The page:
De Luca R.

    2012-10-01

    Full Text Available The problem of ion motion in an electrolyte solution flowing in a thin rectangular duct with velocity VE in the presence of a transverse magnetic field B0 is studied by means of classical mechanics and electrodynamics. Because of Lorentz force on the ions in the electrolyte solution, a so called Faraday voltage appears at the electrodes orthogonal to both the field B0 and the velocity VE. The dynamics of positive and negative ions (cations and anions, respectively in this classical system is studied by taking into account the viscosity of the fluid and the process of charge accumulation on the opposite walls of the duct. Hydrogen production is seen to take place at one of the electrodes when salt water is taken as the flowing electrolyte.

  18. Numerical study of saturation steam/water mixture flow and flashing initial sub-cooled water flow inside throttling devices

    CERN Document Server

    CERN. Geneva

    2016-01-01

    In this work, a Computational Fluid-Dynamics (CFD) approach to model this phenomenon inside throttling devices is proposed. To validate CFD results, different nozzle geometries are analyzed, comparing numerical results with experimental data. Two cases are studied: Case 1: saturation steam/water mixture flow inside 2D convergent-divergent nozzle (inlet, outlet and throat diameter of nozzle are 0.1213m, 0.0452m and 0.0191m respectively). In this benchmark, a range of total inle...

  19. Water flow exchange characteristics in coarse granular filter media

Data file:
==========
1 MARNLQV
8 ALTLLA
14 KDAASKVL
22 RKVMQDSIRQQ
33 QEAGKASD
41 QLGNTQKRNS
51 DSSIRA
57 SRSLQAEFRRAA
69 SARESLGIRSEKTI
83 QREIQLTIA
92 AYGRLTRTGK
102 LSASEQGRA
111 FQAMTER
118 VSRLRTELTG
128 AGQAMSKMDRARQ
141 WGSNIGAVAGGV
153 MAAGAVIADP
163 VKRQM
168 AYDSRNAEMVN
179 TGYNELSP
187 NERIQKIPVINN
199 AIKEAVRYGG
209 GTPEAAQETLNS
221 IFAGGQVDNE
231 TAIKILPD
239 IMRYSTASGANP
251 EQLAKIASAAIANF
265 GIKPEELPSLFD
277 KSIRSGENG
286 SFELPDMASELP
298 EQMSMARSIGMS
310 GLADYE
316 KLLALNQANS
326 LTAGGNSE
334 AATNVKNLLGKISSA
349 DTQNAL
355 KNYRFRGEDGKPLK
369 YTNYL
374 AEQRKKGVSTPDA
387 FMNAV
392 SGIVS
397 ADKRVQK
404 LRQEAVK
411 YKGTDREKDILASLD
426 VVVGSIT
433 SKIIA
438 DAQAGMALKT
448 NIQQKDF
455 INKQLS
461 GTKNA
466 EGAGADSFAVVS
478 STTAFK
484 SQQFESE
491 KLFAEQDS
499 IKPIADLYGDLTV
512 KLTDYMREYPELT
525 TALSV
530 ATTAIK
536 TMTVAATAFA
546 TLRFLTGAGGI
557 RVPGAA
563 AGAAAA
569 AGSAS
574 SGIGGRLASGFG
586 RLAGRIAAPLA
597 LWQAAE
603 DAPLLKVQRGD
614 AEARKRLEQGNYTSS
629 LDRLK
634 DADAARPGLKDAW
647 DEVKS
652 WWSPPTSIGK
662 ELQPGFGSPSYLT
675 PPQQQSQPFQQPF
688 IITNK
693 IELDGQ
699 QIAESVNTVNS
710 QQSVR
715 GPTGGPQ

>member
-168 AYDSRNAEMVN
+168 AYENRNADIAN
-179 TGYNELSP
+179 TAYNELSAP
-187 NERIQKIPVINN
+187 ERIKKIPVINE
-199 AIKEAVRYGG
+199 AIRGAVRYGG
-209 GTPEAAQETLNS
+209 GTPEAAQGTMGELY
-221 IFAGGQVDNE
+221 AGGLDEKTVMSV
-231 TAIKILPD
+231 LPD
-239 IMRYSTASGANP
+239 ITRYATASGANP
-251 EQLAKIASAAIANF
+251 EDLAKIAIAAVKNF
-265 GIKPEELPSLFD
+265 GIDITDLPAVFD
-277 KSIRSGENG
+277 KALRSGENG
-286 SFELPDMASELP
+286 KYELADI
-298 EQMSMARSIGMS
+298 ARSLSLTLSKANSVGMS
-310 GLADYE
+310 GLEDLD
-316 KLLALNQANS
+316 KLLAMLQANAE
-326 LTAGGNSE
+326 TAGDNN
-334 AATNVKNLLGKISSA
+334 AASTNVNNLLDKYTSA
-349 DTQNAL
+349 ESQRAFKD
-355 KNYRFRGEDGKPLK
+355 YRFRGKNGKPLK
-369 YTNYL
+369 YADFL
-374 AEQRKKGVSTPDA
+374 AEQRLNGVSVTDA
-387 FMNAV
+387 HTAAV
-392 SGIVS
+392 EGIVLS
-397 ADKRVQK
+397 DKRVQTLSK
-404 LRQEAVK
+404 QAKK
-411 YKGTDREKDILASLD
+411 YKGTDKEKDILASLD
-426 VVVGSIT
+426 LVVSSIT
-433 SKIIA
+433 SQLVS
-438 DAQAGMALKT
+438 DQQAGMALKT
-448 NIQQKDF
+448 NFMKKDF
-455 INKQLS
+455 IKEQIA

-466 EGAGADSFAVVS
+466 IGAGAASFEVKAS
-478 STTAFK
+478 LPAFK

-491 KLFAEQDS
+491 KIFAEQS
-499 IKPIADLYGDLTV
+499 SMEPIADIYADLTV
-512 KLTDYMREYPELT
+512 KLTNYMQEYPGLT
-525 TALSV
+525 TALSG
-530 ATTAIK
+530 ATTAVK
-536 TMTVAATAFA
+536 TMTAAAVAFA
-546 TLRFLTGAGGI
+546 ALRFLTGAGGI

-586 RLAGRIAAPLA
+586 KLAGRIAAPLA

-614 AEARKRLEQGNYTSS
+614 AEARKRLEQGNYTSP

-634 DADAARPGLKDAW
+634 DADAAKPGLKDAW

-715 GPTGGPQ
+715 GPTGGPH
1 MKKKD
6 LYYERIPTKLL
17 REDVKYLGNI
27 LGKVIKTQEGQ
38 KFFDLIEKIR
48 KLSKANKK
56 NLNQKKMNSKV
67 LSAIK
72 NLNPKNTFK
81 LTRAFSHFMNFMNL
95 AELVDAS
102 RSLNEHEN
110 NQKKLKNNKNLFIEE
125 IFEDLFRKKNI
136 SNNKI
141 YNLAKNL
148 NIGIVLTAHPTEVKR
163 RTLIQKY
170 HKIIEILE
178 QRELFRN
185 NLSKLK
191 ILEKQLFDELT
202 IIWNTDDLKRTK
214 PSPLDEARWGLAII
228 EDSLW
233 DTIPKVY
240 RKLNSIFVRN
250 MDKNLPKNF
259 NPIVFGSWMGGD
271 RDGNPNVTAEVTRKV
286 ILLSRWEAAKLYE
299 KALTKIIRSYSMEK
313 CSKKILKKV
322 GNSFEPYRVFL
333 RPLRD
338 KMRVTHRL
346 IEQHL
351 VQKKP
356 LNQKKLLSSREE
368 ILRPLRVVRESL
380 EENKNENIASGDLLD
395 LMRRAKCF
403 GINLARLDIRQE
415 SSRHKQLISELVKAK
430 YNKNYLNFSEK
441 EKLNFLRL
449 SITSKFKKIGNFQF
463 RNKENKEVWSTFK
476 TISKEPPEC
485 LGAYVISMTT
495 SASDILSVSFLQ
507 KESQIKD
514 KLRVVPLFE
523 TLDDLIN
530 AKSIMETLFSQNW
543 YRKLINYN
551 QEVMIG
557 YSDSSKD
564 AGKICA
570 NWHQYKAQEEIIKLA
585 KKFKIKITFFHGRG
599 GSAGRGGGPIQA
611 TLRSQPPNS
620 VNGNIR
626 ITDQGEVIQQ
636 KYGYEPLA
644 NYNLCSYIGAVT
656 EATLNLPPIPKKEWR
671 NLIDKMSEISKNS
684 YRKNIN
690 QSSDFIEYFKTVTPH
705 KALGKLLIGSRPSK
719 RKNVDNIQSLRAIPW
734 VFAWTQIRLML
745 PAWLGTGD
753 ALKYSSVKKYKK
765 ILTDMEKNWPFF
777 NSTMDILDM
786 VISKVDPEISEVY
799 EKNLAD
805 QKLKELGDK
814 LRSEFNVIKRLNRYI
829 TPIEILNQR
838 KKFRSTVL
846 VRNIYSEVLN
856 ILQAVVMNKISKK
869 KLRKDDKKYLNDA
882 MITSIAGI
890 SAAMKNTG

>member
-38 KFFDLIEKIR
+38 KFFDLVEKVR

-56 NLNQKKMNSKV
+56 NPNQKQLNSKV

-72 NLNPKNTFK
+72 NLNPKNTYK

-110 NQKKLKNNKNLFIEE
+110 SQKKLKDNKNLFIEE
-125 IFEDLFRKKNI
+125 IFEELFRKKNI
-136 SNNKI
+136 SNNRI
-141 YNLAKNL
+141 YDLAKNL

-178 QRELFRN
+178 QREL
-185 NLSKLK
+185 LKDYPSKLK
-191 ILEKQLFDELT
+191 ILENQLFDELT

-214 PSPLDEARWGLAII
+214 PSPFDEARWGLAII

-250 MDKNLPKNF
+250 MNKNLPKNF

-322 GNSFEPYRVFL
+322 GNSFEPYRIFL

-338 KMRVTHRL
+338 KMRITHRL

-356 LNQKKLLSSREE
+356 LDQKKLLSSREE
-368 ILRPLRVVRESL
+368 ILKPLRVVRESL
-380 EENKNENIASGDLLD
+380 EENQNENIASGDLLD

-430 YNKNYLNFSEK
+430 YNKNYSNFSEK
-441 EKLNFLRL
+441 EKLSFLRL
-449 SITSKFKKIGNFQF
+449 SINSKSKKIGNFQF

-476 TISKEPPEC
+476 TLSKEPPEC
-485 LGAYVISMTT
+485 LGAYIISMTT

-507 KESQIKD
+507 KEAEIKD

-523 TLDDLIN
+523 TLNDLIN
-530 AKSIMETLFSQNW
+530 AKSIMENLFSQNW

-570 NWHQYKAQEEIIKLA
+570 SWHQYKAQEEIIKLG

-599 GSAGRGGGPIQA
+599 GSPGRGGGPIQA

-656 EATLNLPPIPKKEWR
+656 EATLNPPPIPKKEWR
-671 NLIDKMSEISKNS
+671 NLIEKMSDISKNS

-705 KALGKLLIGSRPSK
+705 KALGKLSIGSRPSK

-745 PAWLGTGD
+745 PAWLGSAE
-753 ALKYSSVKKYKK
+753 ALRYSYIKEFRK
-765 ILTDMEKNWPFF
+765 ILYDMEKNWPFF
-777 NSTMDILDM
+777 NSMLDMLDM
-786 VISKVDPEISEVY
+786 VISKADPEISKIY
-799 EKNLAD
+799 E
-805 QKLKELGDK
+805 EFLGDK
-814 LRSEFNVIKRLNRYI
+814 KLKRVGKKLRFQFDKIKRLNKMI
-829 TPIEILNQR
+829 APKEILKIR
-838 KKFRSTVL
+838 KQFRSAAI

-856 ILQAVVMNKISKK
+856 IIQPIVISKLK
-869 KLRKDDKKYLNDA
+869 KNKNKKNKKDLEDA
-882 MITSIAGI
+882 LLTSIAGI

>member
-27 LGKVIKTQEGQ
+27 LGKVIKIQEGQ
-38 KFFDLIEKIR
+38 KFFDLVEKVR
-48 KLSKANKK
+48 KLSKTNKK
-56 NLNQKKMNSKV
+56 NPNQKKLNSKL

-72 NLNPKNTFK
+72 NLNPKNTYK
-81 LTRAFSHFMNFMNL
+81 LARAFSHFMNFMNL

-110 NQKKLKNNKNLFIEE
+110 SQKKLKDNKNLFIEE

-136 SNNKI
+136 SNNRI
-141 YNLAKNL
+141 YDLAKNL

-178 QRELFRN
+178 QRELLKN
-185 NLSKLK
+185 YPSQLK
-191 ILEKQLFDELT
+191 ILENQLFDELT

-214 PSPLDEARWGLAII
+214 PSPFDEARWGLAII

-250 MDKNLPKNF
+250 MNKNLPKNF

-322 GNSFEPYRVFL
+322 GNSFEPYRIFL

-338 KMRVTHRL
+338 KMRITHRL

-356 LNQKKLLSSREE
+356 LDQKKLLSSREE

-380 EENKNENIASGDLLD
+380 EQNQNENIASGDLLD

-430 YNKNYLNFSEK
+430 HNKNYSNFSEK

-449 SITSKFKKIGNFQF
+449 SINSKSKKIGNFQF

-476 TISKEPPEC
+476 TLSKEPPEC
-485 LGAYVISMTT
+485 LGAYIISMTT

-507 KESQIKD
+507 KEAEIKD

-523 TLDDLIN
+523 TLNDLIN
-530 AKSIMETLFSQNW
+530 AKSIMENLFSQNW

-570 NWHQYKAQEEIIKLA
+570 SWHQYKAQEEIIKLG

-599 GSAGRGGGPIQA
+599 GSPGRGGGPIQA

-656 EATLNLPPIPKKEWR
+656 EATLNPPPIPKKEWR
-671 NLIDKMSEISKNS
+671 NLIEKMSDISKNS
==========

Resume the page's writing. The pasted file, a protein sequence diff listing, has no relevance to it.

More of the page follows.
DEFF Research Database (Denmark)

    Andreasen, Rune Røjgaard; Pugliese, Lorenzo; Poulsen, Tjalfe

    2013-01-01

    in this study are performed at a concurrent airflow of 0.3 m s−1, water irrigation rates of 1–21 cm h−1 in materials with particle diameters ranging from 2 to 14 mm to represent media and operation conditions relevant for low flow biotrickling filter design. Specific surface area related elution velocity...... distribution was closely related to the filter water content, water irrigation rate, media specific surface area and particle size distribution. A predictive model linking the specific surface area related elution velocity distribution to irrigation rate, specific surface area and particle size distribution......Elution of inhibitory metabolites is a key parameter controlling the efficiency of air cleaning bio- and biotrickling filters. To the authors knowledge no studies have yet considered the relationship between specific surface area related elution velocity and physical media characteristics, which...

  20. Water flow exchange characteristics in coarse granular filter media

    DEFF Research Database (Denmark)

    Andreasen, Rune Røjgaard; Pugliese, Lorenzo; Poulsen, Tjalfe

    2013-01-01